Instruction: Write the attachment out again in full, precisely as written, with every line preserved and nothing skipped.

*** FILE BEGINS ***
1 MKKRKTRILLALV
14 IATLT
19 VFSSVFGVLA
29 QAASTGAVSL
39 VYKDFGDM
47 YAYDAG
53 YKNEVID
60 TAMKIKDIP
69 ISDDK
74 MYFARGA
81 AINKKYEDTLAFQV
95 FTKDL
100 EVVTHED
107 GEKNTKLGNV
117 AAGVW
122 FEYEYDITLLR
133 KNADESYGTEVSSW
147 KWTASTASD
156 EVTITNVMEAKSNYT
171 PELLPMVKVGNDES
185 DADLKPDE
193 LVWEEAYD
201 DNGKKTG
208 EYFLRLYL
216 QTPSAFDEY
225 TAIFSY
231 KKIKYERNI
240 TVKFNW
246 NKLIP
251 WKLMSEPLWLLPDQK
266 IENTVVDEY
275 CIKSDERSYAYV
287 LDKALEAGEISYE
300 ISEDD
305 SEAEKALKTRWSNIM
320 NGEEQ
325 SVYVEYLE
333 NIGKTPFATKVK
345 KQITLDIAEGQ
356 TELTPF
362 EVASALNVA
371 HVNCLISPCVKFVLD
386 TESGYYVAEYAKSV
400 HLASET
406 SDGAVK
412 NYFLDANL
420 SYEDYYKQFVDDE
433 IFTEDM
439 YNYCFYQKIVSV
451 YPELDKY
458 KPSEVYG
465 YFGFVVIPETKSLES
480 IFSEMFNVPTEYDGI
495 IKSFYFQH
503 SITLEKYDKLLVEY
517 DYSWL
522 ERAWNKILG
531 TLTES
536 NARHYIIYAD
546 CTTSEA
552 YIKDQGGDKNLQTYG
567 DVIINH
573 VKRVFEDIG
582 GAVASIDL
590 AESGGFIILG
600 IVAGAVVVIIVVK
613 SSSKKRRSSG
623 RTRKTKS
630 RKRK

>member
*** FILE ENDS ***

1 MKKRKTRILLALV
14 IATLT
19 VFSSVFGVLA
29 QAASTGAVSL
39 VYKDFGDM
47 YAYDAG
53 YKNEVID
60 TAMKIKDIP
69 ISDDK
74 MYFARGA
81 AINKKYEDTLAFQV
95 FTKDL
100 EVVTHED
107 GEKNTKLGNV
117 AAGVW
122 FEYEYDITLLR
133 KNADESYGTEVSSW
147 KWTASTASD
156 EVTITNVMEAKSNYT
171 PELLPMVKVGNDES
185 DADLKPDE
193 LVWEEAYD
201 DNGKKTG
208 EYFLRLYL
216 QTPSAFDEY
225 TAIFSY
231 KKIKYERNI
240 TVKFNW
246 NKLIP
251 WKLMSEPLWLLPDQK
266 IENTVVDEY
275 CIKSDERSYAYV
287 LDKALEAGEISYE
300 ISEDD
305 SEAEKALKTRWSNIM
320 NGEEQ
325 SVYVEYLE
333 NIGKTPFATKVK
345 KQITLDIAEGQ
356 TELTPF
362 EVASALNVA
371 HVNCLISPCVKFVLD
386 TESGYYVAEYAKSV
400 HLASET
406 SDGAVK
412 NYFLDANL
420 SYEDYYKQFVDDE
433 IFTEDM
439 YNYCFYQKIVSV
451 YPELDKY
458 KPSEVYG
465 YFGFVVIPETKSLES
480 IFSEMFNVPTEYDGI
495 IKSFYFQH
503 SITLEKYDKLLVEY
517 DYSWL
522 ERAWNKILG
531 TLTES
536 NARHYIIYAD
546 CTTSEA
552 YIKDQGGDKNLQTYG
567 DVIINH
573 VKRVFEDIG
582 GAVASIDL
590 AESGGFIILG
600 IVAGAVVVIIVVK
613 SSSKKRRSSG
623 RTRKTKS
630 RKRK

>member